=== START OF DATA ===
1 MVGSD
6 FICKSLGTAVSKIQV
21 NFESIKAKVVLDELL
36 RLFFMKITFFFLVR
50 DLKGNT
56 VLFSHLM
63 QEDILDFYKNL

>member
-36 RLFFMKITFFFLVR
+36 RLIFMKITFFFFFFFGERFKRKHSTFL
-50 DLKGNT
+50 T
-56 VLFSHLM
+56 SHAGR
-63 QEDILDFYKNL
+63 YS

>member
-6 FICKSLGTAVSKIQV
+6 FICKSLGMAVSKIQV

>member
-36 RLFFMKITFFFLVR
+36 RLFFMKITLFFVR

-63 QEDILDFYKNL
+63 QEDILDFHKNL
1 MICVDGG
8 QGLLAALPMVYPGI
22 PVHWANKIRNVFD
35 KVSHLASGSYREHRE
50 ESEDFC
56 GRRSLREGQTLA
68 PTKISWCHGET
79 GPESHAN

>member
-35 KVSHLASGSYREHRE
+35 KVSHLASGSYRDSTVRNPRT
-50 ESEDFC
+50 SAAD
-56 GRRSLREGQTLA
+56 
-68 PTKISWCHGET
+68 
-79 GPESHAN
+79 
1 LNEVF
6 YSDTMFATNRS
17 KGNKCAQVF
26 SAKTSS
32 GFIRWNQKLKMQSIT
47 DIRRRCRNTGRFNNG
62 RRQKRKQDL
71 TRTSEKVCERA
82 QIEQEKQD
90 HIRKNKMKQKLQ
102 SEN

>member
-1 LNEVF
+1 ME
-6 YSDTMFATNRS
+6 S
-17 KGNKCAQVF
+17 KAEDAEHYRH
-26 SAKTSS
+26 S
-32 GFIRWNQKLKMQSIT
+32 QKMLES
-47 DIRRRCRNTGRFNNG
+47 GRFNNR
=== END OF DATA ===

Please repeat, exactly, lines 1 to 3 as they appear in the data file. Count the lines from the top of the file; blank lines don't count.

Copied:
1 MVGSD
6 FICKSLGTAVSKIQV
21 NFESIKAKVVLDELL